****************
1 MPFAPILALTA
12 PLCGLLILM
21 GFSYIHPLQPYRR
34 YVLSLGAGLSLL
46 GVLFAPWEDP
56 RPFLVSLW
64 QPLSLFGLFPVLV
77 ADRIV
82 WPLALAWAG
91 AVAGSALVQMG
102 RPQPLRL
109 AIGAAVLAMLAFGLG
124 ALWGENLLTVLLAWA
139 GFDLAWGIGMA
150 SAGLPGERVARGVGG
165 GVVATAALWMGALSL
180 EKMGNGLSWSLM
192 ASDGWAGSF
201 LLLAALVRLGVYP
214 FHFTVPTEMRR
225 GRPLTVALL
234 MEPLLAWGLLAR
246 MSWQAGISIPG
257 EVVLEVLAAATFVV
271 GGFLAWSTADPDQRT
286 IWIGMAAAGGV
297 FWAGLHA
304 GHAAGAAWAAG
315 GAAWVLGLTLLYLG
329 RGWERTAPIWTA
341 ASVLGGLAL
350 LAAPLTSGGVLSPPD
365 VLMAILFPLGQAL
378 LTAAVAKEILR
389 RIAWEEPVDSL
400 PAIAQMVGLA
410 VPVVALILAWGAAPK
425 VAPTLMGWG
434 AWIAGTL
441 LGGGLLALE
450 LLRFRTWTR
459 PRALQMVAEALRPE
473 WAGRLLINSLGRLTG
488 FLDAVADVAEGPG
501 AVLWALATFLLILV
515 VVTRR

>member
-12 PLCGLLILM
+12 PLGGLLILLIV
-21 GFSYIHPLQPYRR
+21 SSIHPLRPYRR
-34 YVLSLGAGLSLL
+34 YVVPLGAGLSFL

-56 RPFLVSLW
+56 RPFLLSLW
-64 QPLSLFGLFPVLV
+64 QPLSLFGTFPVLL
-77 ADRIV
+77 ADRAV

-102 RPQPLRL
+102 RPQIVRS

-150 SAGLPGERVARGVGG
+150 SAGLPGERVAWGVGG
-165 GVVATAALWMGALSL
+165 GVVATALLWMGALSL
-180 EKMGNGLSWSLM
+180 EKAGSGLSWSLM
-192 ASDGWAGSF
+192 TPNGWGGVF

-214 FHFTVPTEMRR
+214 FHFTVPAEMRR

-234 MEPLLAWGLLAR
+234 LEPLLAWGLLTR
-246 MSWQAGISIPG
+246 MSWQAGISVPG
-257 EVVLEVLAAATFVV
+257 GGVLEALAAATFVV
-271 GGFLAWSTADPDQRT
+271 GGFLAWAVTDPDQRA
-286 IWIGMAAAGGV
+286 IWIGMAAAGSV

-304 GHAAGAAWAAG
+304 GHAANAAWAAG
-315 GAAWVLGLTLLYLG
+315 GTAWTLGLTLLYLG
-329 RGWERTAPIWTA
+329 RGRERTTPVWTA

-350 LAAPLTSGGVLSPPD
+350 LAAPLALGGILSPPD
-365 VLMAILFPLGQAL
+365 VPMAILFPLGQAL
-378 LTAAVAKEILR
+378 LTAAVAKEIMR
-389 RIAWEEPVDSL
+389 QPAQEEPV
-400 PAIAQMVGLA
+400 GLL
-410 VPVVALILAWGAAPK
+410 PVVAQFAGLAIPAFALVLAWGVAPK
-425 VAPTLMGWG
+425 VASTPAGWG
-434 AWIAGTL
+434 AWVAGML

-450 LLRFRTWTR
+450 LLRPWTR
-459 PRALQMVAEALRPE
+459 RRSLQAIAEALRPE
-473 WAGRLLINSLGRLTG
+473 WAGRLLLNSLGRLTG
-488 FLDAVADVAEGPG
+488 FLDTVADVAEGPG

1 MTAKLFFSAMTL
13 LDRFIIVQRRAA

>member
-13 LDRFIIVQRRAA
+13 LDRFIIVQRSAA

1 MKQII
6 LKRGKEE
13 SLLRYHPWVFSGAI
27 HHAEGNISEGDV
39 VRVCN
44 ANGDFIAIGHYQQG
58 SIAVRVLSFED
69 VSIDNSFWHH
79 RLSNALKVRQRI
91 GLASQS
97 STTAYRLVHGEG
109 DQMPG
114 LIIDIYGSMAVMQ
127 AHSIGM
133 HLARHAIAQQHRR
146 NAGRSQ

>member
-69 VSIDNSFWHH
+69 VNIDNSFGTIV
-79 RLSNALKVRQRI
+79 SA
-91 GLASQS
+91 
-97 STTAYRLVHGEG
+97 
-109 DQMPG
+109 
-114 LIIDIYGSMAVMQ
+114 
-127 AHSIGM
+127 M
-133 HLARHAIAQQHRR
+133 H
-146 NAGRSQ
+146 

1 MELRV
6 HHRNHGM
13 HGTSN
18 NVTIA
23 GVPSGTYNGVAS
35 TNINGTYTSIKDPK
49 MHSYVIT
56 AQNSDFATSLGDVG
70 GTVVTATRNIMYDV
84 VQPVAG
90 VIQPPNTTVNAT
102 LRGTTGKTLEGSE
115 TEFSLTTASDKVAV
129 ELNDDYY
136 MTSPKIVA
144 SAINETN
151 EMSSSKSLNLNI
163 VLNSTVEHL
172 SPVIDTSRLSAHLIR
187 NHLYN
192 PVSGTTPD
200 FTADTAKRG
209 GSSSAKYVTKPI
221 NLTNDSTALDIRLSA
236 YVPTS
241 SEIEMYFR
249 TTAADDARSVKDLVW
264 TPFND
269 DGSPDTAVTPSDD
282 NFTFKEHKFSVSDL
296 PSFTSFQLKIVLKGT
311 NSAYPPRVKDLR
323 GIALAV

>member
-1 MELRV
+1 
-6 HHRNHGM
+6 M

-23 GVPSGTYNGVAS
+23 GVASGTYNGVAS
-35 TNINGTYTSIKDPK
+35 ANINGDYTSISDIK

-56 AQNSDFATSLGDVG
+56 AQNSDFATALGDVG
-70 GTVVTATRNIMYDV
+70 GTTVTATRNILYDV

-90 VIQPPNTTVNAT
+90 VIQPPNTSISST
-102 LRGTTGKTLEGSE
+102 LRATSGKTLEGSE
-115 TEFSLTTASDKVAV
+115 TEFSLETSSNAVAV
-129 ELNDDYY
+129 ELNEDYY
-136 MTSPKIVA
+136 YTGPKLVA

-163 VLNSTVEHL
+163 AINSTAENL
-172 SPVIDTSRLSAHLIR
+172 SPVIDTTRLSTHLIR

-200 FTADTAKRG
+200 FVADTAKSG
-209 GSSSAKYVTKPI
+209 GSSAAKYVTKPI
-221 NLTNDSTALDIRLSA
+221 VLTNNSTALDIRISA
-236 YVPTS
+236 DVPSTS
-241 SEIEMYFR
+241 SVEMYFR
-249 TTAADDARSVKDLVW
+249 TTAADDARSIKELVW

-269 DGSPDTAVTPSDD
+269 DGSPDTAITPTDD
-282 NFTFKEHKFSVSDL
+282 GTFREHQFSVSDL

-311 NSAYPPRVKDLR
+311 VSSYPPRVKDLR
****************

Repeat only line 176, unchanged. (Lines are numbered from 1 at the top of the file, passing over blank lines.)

236 YVPTS